A 2-day mid-term workshop took place in Nakuru, Kenya, and brought together stakeholders from across the country to advance the development of Kenya’s National Climate Change Learning Strategy. Read on and find out more about Kenya’s journey to mainstream climate literacy.

The Mid-term workshop in Kenya to develop the Learning Action Plan for the National climate Change Learning Strategy was held from 12 – 13th January 2021 in Nakuru, Kenya. The workshop brought together over 50 participants from government, civil society, academia and training institutions, private sector, youth groups and creative artists.

The aim of the workshop was to come up with a results-based action plan to address learning needs and strengthen institutional capacities to deliver learning within the priority sectors of education, environment, energy, agriculture, water sanitation and irrigation as well as the cross-cutting themes of capacity building, public awareness, gender, and youth engagement. The meeting was officially opened by the Director of the Climate Change Directorate, Dr. Pacifica Ogola, on behalf of the Principal Secretary, Ministry of Environment and Forestry. She reiterated the need for an “all-hands-on-deck” approach to ensure that Kenya achieves its target in the recently updated NDC of reducing emissions by 32% relative to business as usual. Moreover, Dr. Pacifica called for disruptive thinking to ensure the Learning Strategy is not only relevant to Kenya’s current context, but that it is a strategy for all Kenyans and embodies the principle of Leaving No One Behind.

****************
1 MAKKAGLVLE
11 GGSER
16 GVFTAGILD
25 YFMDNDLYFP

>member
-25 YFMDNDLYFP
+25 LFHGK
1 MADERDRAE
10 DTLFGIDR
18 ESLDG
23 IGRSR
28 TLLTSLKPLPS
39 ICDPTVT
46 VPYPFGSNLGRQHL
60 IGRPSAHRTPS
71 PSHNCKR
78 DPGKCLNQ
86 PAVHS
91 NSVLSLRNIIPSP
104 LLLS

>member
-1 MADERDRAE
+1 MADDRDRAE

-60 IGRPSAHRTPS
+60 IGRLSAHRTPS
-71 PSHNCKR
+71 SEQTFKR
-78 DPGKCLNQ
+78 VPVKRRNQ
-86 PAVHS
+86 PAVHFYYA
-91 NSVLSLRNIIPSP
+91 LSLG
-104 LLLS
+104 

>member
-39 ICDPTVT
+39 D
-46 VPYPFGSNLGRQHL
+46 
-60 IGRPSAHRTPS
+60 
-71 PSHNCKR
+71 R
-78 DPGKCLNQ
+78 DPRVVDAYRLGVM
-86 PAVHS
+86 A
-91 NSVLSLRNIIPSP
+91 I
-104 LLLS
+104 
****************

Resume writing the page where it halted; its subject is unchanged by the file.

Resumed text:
In the spirit of experience sharing, UN CC:Learn Ambassador from Ghana and Chief Programme Officer at the Ghana Environmental Protection Agency (EPA), Dr. Emmanuel Tachie-Obeng addressed the stakeholders and provided valuable insight into Ghana’s road to developing its Learning Strategy and learning actions that have spurred since.

It was an intense 2-day workshop that built on the outcomes of the thorough Assessment of Learning Needs and Capacity to Deliver Learning that took place from November – December 2020. The extensive Assessment exercise was a consultative process, engaging a diverse group of stakeholders. Over 200 participants took part in the virtual focus group discussions while 59 institutions and 230 individuals filled in the two online surveys. This provided the baseline for which the actions would be measured against. It also provided valuable insight into the proposed learning actions within the various sectors at individual and institutional level that will lead to overall systemic change.

The Learning Action Plan developed as a result of the mid-term workshop consultations marks a significant milestone in Kenya’s journey towards addressing the most fundamental elements of climate action through the Climate Change Learning Strategy – enabling society to become part of the solution.